CHILD SOLDIERS PROJECT
VIRTUE FOUNDATION DEMOBILIZES, REHABILITATES, AND REINTEGRATES CHILD SOLDIERS WHILE BRINGING REALITY OF CHILD SOLDIERS TO JUNIOR HIGH AND HIGH SCHOOL CLASSROOMS IN THE U.S.
An estimated 300,000 children under the age of 18, some as young as seven, are currently serving as child soldiers in 30 different conflicts around the world, spanning from Asia and Africa to Latin America and Europe. Routinely kidnapped from their homes, these children are subject to violent treatment and reprehensible conditions before being sent to the frontlines to commit murder and rape against enemy soldiers, civilians, and even members of their own family. Female child soldiers in particular are raped and sexually exploited by their superiors or fellow combatants, contracting HIV or other sexually transmitted diseases while becoming pregnant in their early teenage years. Child soldiers are also given a variety of addictive drugs to blunt the psychological and physical trauma of training and combat.
Virtue Foundation, a public charitable and nongovernmental organization with special consultative status to the United Nations, has launched the "Child Soldiers Project" (CSI), which forges partnerships with local NGOs in Africa to promote the demobilization, rehabilitation, and reintegration of child soldiers and provide medical assistance to child soldiers infected with HIV.
At the same time, Virtue Foundation is organizing lectures throughout the United States, whereby representatives of the Foundation team with local high school students to travel to select junior high and high schools to educate students about this issue and screen a documentary that sheds light on the plight of child soldiers and what can be done to help them. In the coming months, the Foundation will be traveling to schools in New York, New Jersey, Massachusetts, and Washington, D.C. By raising awareness of this important subject and leading informed discussions in the classroom about this ongoing problem, students will acquire a better sense of global understanding, empathy, and social responsibility.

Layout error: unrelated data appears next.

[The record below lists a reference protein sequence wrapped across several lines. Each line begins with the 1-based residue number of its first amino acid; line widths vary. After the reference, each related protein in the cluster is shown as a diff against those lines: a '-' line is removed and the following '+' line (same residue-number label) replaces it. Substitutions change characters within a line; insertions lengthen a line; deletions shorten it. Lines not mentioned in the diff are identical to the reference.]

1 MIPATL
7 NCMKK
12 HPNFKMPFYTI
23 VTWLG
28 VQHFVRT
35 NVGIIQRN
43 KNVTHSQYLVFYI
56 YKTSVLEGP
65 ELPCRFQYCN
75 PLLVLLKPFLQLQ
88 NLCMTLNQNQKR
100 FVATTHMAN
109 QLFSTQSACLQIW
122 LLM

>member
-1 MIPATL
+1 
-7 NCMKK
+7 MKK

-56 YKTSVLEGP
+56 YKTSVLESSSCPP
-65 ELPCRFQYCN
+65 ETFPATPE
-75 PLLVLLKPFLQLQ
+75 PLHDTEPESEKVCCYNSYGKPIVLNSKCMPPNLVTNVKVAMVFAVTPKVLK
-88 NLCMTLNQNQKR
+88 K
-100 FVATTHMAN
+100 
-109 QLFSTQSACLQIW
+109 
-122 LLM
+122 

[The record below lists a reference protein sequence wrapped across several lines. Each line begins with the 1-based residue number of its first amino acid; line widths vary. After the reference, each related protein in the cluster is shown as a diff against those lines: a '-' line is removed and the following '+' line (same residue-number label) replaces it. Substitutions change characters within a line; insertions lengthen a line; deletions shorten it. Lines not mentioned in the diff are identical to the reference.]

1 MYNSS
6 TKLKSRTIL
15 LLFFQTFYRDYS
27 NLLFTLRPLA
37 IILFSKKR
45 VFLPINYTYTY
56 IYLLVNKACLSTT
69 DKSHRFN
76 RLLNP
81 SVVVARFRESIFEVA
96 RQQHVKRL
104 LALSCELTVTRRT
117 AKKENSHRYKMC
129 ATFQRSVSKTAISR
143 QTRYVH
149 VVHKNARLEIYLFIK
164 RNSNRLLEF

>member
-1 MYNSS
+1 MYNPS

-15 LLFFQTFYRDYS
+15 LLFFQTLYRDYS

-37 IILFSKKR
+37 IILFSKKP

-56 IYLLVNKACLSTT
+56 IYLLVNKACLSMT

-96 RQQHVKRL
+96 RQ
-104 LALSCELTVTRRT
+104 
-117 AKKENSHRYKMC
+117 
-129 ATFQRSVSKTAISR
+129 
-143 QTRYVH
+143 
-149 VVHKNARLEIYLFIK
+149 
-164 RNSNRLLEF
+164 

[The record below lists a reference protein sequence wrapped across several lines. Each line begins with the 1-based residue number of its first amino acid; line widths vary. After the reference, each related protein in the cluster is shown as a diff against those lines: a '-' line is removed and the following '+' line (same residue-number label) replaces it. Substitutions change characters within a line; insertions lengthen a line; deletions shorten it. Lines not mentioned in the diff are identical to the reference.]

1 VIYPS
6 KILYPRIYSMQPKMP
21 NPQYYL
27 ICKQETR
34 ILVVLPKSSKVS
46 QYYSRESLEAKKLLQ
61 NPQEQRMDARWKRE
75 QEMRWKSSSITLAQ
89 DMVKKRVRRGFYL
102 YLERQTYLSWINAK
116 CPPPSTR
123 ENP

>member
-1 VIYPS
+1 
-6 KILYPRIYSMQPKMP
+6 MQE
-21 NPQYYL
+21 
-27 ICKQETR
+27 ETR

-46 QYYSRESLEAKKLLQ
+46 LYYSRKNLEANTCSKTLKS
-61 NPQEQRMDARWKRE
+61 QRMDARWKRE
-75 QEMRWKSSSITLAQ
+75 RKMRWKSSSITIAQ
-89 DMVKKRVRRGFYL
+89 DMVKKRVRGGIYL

On April 12, 2007, Virtue Foundation co-sponsored the Children's Rights Conference at Columbia University entitled, "Children's Rights to Protection Realized: Best Practices and Lessons Learned." The conference included panels on child labor and trafficking, child abuse and violence against children, and children in emergencies. Panelists, including Karin Lundgren, Chief of Child Protection at UNICEF, spoke on current themes in child protection such as research and reporting, advocacy, policy and service provision. In addition, Virtue Foundation recently worked with Dr. Nonkulie Dladla, a physician and Fellow in Clinical Epidemiology and Health Services Research at Weill Cornell Medical Center, to present "The Child Soldiers Project: the HIV Crisis in a Vulnerable Population" at Weill Cornell Medical Center's David Rogers Health Colloquium.
Virtue Foundation also recently took part in the Youth Summit at the United Nations where high school students around the country, all participants in the Institute for Civic Leadership, a non-profit organization dedicated to preparing the next generation to become active and engaged citizens in their local and global communities, addressed a wide array of human right issues, including the child soldier crisis. The student representatives from the Dwight School in Manhattan won first prize at the Youth Summit for their work in cooperation with the Foundation in educating other students about, and empowering them to take action against, the use of child soldiers.
Virtue Foundation has also collaborated with actress Anne Hathaway to produce a short documentary on the subject of child soldiers. The Foundation also enlisted the help of CNN Anchor Soledad O'Brien and Vice President of Avon Kim Azzarelli to participate in Peace Week at New York's Friends Seminary High School, where they discussed the plight of child soldiers following a screening of the Anne Hathaway documentary.
In addition to learning about the abuse and treatment of child soldiers, high school students are provided a unique opportunity through this project to actively participate in reintegrating a former child soldier in Africa by helping to fund his or her education and treatment. For only $100.00, a former child soldier can complete an entire year of primary education; $200.00 would fund a full year of secondary education. Thanks to the overwhelming generosity of both students and individual donors, to date 80 children have been given a second chance to recapture their childhoods and be reintegrated into a normal and functional community.
Virtue Foundation has also interviewed and worked with Senator Lt. Gen. Romeo Dallaire of Canada to produce a documentary featuring groundbreaking footage entitled "Kadogo: The Little Ones." The documentary addresses the multifaceted problem of child soldiers, particularly the long-term psychological, physical, and social stigma these children are forced to endure. It has been screened at the United Nations as well as other national and international media outlets to raise public awareness about this issue.
The international community must unite and work together if we are to prevent the recruitment and use of child soldiers worldwide, secure their demobilization from armed conflicts, and ensure their rehabilitation and reintegration into society as healthy and normal children. We urge you to continue the immense generosity you have shown thus far so that we may benefit as many children as possible through the CSI.
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